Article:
The Major Components of Story

Three components comprise the plot:
– Character emotional development
– Dramatic action
– Thematic significance

At the very least, stories demonstrate a character changing, and at the most profound level, altering. This capacity for expansion displays significance. Meaning is a reflection of reality. A story’s thematic relevance reveals what all the words in each scene add up to. At its best, a narrative’s relevance connects each reader and audience member to a moment of clarity about our shared relationship to a larger picture via a larger complex of thoughts and interactions that exist outside the story.

What is a Story’s Plot?

Plot refers to how the events of a story directly affect the protagonist. Characters are always emotionally influenced by the events of the plot in the best-written stories. Dramatic action transforms characters in excellent novels. This change imparts significance to a story. For example, each occurrence in Harper Lee’s fifty-year-old Southern classic “To Kill a Mockingbird” influences Scout’s growth and development as she learns to walk in someone else’s shoes.

You (and your character) must determine what she is prepared to sacrifice in order to accomplish her objective. This is where the plot for the character’s emotional development begins. The dramatic action plot is comprised of the exact acts taken by the character to accomplish her goal. The protagonist character’s individual passion and goals will be connected to a larger, more transformative universal theme, and you’ve begun a thematic narrative. When dramatic action gradually alters the character, the story acquires thematic significance.

The Plot and Story Structure’s Consistency

Writing creatively is an art form. Numerous writers aspire to be liberated from self-imposed constraints. However, too much freedom can frequently lead you to roam endlessly without bringing your story to a sense of clarity and resolution. Too much freedom goes against your goal of crafting an engrossing story from beginning to end.

Every story begins with a character desiring something. They are structured around dramatic events and conclude with the character undergoing transformation. The writer is free to do whatever within the Story’s expansions and contractions. However—and this is a very large but—only within the context of the Story’s structure. Structure is the arena in which magic occurs.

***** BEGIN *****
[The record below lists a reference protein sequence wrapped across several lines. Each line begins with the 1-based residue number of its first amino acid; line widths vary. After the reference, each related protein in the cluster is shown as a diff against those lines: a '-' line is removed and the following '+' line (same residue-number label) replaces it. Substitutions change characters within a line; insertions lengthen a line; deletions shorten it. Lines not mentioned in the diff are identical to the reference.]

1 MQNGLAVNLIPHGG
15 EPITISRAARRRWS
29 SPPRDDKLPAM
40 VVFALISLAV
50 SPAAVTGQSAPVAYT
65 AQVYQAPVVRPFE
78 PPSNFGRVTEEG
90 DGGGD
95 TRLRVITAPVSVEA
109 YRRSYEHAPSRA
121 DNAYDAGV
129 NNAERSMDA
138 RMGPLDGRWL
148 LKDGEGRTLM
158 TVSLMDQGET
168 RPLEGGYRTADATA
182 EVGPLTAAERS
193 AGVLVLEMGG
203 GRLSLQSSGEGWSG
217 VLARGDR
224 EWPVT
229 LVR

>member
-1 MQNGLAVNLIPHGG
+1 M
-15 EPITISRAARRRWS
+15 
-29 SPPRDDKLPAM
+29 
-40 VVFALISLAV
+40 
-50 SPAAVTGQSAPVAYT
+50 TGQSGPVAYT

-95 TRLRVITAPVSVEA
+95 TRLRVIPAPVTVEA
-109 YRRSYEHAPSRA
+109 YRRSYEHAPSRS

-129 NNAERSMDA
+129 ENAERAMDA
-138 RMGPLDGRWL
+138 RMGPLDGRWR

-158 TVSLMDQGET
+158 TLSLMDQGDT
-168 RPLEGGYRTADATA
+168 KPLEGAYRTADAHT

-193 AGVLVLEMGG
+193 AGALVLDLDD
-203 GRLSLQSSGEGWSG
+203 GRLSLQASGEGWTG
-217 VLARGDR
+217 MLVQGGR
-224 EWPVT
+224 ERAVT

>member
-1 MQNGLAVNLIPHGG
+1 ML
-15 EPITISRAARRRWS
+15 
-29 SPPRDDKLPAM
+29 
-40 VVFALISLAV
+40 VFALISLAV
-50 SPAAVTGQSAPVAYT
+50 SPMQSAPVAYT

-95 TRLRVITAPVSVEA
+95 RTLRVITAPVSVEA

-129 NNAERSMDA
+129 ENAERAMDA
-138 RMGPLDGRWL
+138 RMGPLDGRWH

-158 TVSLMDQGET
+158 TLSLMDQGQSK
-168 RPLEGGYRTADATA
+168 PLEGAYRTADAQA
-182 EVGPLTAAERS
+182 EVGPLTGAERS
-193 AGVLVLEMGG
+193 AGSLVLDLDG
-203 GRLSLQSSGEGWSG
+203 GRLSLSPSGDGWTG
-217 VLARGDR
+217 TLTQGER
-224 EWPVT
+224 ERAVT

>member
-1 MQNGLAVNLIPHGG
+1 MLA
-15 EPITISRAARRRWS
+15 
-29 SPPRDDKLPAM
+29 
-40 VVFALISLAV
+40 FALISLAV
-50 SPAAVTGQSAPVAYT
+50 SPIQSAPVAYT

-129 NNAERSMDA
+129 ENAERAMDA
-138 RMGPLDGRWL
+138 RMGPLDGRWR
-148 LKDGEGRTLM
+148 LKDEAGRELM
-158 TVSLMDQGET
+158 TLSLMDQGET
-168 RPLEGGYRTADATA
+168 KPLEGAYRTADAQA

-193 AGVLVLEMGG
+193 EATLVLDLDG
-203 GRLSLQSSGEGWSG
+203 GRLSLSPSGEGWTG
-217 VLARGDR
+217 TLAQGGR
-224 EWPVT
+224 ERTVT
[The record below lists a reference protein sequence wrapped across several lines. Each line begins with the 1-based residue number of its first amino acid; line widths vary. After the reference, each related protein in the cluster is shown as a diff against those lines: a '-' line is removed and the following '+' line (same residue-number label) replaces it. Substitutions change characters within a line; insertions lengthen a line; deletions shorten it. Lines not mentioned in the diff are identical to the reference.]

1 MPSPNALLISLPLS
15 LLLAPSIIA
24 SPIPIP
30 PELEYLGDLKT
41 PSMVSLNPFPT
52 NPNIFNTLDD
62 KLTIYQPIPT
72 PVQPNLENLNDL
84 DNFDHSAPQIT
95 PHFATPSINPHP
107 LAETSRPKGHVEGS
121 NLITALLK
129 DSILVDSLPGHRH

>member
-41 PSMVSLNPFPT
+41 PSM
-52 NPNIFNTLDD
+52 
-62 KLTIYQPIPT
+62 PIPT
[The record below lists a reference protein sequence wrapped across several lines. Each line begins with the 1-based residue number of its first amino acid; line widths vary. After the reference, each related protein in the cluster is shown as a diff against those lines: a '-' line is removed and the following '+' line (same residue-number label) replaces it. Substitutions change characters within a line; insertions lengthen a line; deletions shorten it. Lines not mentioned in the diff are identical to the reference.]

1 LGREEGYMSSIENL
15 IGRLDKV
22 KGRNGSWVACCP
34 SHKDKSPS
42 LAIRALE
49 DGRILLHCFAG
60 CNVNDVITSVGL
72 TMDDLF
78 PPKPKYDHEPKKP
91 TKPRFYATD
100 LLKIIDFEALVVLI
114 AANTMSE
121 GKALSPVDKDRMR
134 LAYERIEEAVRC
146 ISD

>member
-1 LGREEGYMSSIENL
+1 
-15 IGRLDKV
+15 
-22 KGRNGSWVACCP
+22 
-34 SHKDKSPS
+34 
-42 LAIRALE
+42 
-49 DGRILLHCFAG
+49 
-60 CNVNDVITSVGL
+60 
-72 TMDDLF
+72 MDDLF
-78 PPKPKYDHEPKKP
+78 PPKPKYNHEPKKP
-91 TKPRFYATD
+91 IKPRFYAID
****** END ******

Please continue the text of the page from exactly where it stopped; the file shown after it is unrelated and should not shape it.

If you’re unsure if your story is largely character-driven, action-driven, or a combination of the two, use the plot to explore the opening and closing scenes of your novel. The story is defined as action-driven by an external, high-action, and dramatic climax near the story’s conclusion. If, at the conclusion, the character employs newly acquired abilities, resources, and knowledge to defeat her greatest adversary, something she was unable to achieve at the beginning of the story, your story is almost certainly character-driven. If your character undergoes transformation during a high-action climax, your novel is most likely a hybrid of the two plot forms.

 

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Reference Sources:

  1. Animation World Network: https://www.awn.com/
  2. Cartoon Brew – Technology: https://www.cartoonbrew.com/tech
  3. Befores & Afters – Visual effects and animation journalist: https://beforesandafters.com/
  4. Bloomberg News: https://www.bloomberg.com/news/
  5. Insider: https://www.insider.com/
  6.  Plot Whisperer: https://plotwhisperer.blogspot.com/